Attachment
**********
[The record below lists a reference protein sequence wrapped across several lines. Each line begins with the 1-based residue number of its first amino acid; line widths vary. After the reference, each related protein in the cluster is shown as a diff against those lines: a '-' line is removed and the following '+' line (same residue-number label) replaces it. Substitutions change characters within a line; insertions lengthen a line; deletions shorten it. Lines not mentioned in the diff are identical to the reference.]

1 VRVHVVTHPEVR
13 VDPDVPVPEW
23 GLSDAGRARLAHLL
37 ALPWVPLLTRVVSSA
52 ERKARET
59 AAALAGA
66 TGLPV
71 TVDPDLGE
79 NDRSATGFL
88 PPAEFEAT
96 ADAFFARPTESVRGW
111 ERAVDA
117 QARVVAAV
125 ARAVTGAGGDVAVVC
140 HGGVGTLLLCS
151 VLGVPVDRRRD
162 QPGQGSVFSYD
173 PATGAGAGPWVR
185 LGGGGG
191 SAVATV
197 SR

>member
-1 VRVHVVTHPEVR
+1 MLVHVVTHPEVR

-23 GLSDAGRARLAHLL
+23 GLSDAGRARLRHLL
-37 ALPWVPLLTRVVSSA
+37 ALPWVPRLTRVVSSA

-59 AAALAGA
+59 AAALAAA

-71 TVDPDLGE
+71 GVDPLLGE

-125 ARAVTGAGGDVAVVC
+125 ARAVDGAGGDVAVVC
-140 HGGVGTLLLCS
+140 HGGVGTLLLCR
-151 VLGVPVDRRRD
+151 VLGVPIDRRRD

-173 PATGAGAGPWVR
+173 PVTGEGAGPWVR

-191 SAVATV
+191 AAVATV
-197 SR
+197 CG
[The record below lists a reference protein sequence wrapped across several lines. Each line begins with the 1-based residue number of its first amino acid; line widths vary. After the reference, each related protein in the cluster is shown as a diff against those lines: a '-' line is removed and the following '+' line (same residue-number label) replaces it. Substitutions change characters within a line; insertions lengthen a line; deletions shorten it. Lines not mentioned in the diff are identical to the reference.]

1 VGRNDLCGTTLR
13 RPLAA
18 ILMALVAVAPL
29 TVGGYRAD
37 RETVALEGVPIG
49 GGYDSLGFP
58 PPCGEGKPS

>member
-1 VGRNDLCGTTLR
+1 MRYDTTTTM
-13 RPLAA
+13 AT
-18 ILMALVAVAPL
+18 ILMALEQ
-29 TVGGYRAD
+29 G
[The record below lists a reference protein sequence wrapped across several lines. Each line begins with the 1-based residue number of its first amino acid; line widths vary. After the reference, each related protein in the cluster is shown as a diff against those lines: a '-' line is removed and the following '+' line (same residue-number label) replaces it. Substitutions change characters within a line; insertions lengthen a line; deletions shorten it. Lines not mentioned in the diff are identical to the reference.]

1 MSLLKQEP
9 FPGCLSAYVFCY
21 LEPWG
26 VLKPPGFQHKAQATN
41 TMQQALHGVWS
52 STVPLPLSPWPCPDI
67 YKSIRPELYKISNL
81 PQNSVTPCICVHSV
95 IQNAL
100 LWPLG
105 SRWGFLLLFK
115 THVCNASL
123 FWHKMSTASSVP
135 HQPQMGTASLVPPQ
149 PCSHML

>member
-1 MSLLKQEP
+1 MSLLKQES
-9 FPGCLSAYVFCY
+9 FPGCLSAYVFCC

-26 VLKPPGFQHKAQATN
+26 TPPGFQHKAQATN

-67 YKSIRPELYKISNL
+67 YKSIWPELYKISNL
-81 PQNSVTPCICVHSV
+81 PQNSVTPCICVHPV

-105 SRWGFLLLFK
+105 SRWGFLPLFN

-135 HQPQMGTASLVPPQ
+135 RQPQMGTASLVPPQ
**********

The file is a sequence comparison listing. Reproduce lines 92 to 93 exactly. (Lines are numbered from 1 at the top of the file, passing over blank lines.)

-135 HQPQMGTASLVPPQ
+135 RQPQMGTASLVPPQ